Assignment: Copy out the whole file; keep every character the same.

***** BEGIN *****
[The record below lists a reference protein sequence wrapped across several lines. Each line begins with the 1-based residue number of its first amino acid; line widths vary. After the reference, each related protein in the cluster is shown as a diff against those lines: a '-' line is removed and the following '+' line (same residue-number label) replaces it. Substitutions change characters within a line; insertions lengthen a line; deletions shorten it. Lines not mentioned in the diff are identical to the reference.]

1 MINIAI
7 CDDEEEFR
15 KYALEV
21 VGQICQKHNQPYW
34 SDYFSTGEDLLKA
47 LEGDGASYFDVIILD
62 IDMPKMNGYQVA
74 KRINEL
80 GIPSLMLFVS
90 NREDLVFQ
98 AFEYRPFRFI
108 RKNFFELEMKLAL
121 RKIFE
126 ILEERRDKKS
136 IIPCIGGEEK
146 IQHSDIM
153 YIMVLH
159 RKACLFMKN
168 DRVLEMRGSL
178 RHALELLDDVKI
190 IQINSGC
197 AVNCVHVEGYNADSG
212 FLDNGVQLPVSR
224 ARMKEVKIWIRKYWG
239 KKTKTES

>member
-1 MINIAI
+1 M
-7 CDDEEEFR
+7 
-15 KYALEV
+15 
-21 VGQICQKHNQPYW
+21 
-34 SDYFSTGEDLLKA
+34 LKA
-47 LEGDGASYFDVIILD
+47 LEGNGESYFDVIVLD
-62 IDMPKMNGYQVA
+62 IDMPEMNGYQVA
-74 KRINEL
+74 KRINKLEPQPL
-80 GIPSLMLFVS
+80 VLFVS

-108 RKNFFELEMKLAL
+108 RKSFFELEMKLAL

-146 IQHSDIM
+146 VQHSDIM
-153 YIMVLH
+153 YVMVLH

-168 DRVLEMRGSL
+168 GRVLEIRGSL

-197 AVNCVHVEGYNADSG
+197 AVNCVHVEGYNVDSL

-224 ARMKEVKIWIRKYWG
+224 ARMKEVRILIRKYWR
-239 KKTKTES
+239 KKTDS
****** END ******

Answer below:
[The record below lists a reference protein sequence wrapped across several lines. Each line begins with the 1-based residue number of its first amino acid; line widths vary. After the reference, each related protein in the cluster is shown as a diff against those lines: a '-' line is removed and the following '+' line (same residue-number label) replaces it. Substitutions change characters within a line; insertions lengthen a line; deletions shorten it. Lines not mentioned in the diff are identical to the reference.]

1 MINIAI
7 CDDEEEFR
15 KYALEV
21 VGQICQKHNQPYW
34 SDYFSTGEDLLKA
47 LEGDGASYFDVIILD
62 IDMPKMNGYQVA
74 KRINEL
80 GIPSLMLFVS
90 NREDLVFQ
98 AFEYRPFRFI
108 RKNFFELEMKLAL
121 RKIFE
126 ILEERRDKKS
136 IIPCIGGEEK
146 IQHSDIM
153 YIMVLH
159 RKACLFMKN
168 DRVLEMRGSL
178 RHALELLDDVKI
190 IQINSGC
197 AVNCVHVEGYNADSG
212 FLDNGVQLPVSR
224 ARMKEVKIWIRKYWG
239 KKTKTES

>member
-1 MINIAI
+1 M
-7 CDDEEEFR
+7 
-15 KYALEV
+15 
-21 VGQICQKHNQPYW
+21 
-34 SDYFSTGEDLLKA
+34 LKA
-47 LEGDGASYFDVIILD
+47 LEGNGESYFDVIVLD
-62 IDMPKMNGYQVA
+62 IDMPEMNGYQVA
-74 KRINEL
+74 KRINKLEPQPL
-80 GIPSLMLFVS
+80 VLFVS

-108 RKNFFELEMKLAL
+108 RKSFFELEMKLAL

-146 IQHSDIM
+146 VQHSDIM
-153 YIMVLH
+153 YVMVLH

-168 DRVLEMRGSL
+168 GRVLEIRGSL

-197 AVNCVHVEGYNADSG
+197 AVNCVHVEGYNVDSL

-224 ARMKEVKIWIRKYWG
+224 ARMKEVRILIRKYWR
-239 KKTKTES
+239 KKTDS